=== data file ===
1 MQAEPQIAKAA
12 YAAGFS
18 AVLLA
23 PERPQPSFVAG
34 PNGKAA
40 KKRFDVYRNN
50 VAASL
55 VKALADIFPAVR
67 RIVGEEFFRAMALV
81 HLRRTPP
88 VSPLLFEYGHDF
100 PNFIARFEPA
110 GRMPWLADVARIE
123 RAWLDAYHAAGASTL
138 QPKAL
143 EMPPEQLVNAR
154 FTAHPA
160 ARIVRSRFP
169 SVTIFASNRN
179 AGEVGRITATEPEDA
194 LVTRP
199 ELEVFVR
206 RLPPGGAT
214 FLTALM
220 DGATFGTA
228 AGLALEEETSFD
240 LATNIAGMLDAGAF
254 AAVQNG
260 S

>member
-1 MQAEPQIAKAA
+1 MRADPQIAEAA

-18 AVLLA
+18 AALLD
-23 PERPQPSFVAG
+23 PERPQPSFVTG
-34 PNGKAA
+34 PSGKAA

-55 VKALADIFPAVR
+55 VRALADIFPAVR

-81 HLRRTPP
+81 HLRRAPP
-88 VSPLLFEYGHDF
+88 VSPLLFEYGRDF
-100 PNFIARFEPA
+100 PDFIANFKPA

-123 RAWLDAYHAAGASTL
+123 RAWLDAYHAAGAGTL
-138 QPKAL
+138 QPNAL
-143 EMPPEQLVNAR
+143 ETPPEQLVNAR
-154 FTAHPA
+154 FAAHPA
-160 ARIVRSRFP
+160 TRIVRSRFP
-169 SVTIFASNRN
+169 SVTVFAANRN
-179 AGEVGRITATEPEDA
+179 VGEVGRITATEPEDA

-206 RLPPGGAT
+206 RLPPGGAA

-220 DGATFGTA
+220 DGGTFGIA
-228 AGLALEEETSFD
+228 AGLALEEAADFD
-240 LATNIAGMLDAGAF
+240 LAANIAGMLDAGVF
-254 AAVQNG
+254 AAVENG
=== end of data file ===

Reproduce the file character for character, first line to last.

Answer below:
1 MQAEPQIAKAA
12 YAAGFS
18 AVLLA
23 PERPQPSFVAG
34 PNGKAA
40 KKRFDVYRNN
50 VAASL
55 VKALADIFPAVR
67 RIVGEEFFRAMALV
81 HLRRTPP
88 VSPLLFEYGHDF
100 PNFIARFEPA
110 GRMPWLADVARIE
123 RAWLDAYHAAGASTL
138 QPKAL
143 EMPPEQLVNAR
154 FTAHPA
160 ARIVRSRFP
169 SVTIFASNRN
179 AGEVGRITATEPEDA
194 LVTRP
199 ELEVFVR
206 RLPPGGAT
214 FLTALM
220 DGATFGTA
228 AGLALEEETSFD
240 LATNIAGMLDAGAF
254 AAVQNG
260 S

>member
-1 MQAEPQIAKAA
+1 MRADPQIAEAA

-18 AVLLA
+18 AALLD
-23 PERPQPSFVAG
+23 PERPQPSFVTG
-34 PNGKAA
+34 PSGKAA

-55 VKALADIFPAVR
+55 VRALADIFPAVR

-81 HLRRTPP
+81 HLRRAPP
-88 VSPLLFEYGHDF
+88 VSPLLFEYGRDF
-100 PNFIARFEPA
+100 PDFIANFKPA

-123 RAWLDAYHAAGASTL
+123 RAWLDAYHAAGAGTL
-138 QPKAL
+138 QPNAL
-143 EMPPEQLVNAR
+143 ETPPEQLVNAR
-154 FTAHPA
+154 FAAHPA
-160 ARIVRSRFP
+160 TRIVRSRFP
-169 SVTIFASNRN
+169 SVTVFAANRN
-179 AGEVGRITATEPEDA
+179 VGEVGRITATEPEDA

-206 RLPPGGAT
+206 RLPPGGAA

-220 DGATFGTA
+220 DGGTFGIA
-228 AGLALEEETSFD
+228 AGLALEEAADFD
-240 LATNIAGMLDAGAF
+240 LAANIAGMLDAGVF
-254 AAVQNG
+254 AAVENG